Greek ministers are on a crusade to win support in Germany for the country’s euro bailout, but their deeds and words seem to be doing the opposite.
A video of the Greek finance minister, Yanis Varoufakis, raising his middle finger to Germany was shown on television Sunday, but Mr. Varoufakis said the video, from a 2013 speaking appearance in Zagreb, Croatia, when he was a professor, had been manipulated.
What wasn't doctored was the Bild newspaper interview on Saturday by the Greek defense minister, Panos Kammenos, who accused the German finance minister, Wolfgang Schäuble, of “poisoning the relations between the two countries” and corruption.
Germany’s willingness to help Greece appears to be fading, although an economist said a last-minute face-saving deal was still likely.
To be honest: this is enough. It cannot continue as it is. This is not how people treat each other. Sigmar Garbriel, German vice chancellor and economics minister
“The case is simple: Either the Greeks deliver or they don’t deliver,” a person familiar with the German government’s thinking told Handelsblatt, referring to Greece’s promises to reform and reduce spending in return for aid.
The chance of agreeing on financial support “is steadily getting smaller,” the person added.
Mr. Schäuble last week, in an interview with an Austrian broadcaster, did not rule out a de facto exit of Greece from the single currency zone of 19 European countries.
A deal to get another disbursement of Greece’s current €240 billion bailout package, of which €7.2 billion has not yet been paid by international creditors, was still possible, but a new program has become more difficult, said Christian Schulz, a London economist at German private bank Berenberg.
“Even if there are difficulties at the moment, we expect Greece to take the required actions and get at least part of the money and make it to the end of June,” Mr. Schulz told Handelsblatt Global Edition.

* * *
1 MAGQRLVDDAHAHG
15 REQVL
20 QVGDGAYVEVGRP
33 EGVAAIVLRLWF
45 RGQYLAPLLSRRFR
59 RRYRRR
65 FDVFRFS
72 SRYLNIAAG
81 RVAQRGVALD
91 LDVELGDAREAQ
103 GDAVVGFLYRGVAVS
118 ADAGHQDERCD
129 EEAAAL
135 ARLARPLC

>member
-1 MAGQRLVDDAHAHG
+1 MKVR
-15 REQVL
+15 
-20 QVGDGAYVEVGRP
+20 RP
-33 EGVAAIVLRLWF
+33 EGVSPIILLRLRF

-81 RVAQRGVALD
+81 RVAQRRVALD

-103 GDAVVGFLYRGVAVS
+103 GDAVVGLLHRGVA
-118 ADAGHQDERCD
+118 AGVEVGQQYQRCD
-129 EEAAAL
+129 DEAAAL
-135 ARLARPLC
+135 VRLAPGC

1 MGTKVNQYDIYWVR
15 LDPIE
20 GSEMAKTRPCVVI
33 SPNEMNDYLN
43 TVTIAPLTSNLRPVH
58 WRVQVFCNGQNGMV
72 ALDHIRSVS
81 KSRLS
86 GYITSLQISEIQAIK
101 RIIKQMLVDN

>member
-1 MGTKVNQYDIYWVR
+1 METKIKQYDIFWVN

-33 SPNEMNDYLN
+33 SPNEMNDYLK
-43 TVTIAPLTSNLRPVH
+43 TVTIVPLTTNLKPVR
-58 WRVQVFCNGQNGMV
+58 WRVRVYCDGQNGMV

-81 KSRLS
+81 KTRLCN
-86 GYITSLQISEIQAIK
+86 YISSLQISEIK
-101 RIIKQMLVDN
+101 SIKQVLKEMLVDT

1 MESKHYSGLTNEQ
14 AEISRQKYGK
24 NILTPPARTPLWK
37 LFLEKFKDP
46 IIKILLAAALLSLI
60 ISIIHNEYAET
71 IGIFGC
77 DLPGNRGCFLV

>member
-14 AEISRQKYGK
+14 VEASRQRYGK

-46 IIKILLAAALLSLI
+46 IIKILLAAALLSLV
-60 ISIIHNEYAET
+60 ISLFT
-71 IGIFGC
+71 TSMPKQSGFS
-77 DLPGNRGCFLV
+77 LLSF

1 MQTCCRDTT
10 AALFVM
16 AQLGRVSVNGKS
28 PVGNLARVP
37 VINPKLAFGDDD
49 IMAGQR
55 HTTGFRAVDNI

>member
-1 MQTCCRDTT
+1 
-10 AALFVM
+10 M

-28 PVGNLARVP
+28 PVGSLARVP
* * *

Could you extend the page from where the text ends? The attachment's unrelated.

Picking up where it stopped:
“When it comes to an additional program, that's needed to meet debt repayments in July and August, it will be more difficult. This requires approval of the German parliament, which currently has a rather negative disposition due to Greece’s rethorics,” Mr. Schulz said.
In the video, Mr. Varoufakis is seen showing his middle finger but he says the movie from 2013 is manipulated. The authenticity of the video is still being investigated.
The statements by the Greek finance and defense ministers have not helped Greece’s position in Europe, Mr. Schulz said.
The Greek finance minister, Mr. Varoufakis appeared on a German prime time talk show on Sunday to discuss his country’s finances but wound up having to defend his appearance in a video from 2013, where he is seen showing his middle finger.
Mr. Varoufakis, who has also come under criticism for appearing in a French magazine with glossy photos of himself and his wife, denied on the TV show he raised his finger, saying the video had been manipulated.
In the video, Mr. Varoufakis said in English: “My proposal was that Greece should simply announce that it is defaulting … within the euro in January 2010 and stick the finger to Germany, and say, well you can now solve this problem by yourselves.”
Mr. Kammenos, the Greek defense minister who had accused Mr. Schäuble of corruption, drew criticism from Sigmar Gabriel, the German economics minister and vice chancellor.
“I really can’t understand these continuous attacks on Germany any more, nor the personal insults to the German finance minister Wolfgang Schäuble by Greek government representatives,” Mr. Gabriel told German newspaper Bild on Sunday.
“To be honest: This is enough. It cannot continue as it is. This is not how people treat each other,” Mr. Gabriel said.
The mood is also changing among Germans, according to a poll on Friday by German state broadcaster ZDF.
A majority of 52 percent of Germans are against Greece staying in the euro zone, compared with 41 percent a month ago, the poll showed. At the moment, 40 percent think Greece should keep the euro, while 8 percent are undecided.
Greece’s debt agency is due to repay about €580 million of loans today to the International Monetary Fund, and Mr. Schulz, the economist of bank Berenberg, said he expected this to be possible because the country still had means to do so.
In the German TV show, Mr. Varoufakis said Greece's liquidity problems were "insignificant" and "small."
Jan Hildebrand leads Handelsblatt's financial policy coverage from Berlin. Gerd Höhler is a Handelsblatt correspondent based in Athens. Gilbert Kreijger is an editor with Handelsblatt Global Edition in Berlin. To contact the authors: [email protected], [email protected] and [email protected]